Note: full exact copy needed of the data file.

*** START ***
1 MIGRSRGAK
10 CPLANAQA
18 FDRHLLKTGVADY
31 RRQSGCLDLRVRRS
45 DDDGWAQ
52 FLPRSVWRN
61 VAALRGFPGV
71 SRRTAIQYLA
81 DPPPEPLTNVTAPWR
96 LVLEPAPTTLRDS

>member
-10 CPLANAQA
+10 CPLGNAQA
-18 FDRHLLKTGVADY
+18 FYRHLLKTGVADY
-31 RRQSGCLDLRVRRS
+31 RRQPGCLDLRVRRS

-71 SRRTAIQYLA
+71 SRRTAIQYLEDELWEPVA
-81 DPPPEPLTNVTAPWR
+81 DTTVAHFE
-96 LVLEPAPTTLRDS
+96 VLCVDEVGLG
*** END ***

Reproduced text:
1 MIGRSRGAK
10 CPLANAQA
18 FDRHLLKTGVADY
31 RRQSGCLDLRVRRS
45 DDDGWAQ
52 FLPRSVWRN
61 VAALRGFPGV
71 SRRTAIQYLA
81 DPPPEPLTNVTAPWR
96 LVLEPAPTTLRDS

>member
-10 CPLANAQA
+10 CPLGNAQA
-18 FDRHLLKTGVADY
+18 FYRHLLKTGVADY
-31 RRQSGCLDLRVRRS
+31 RRQPGCLDLRVRRS

-71 SRRTAIQYLA
+71 SRRTAIQYLEDELWEPVA
-81 DPPPEPLTNVTAPWR
+81 DTTVAHFE
-96 LVLEPAPTTLRDS
+96 VLCVDEVGLG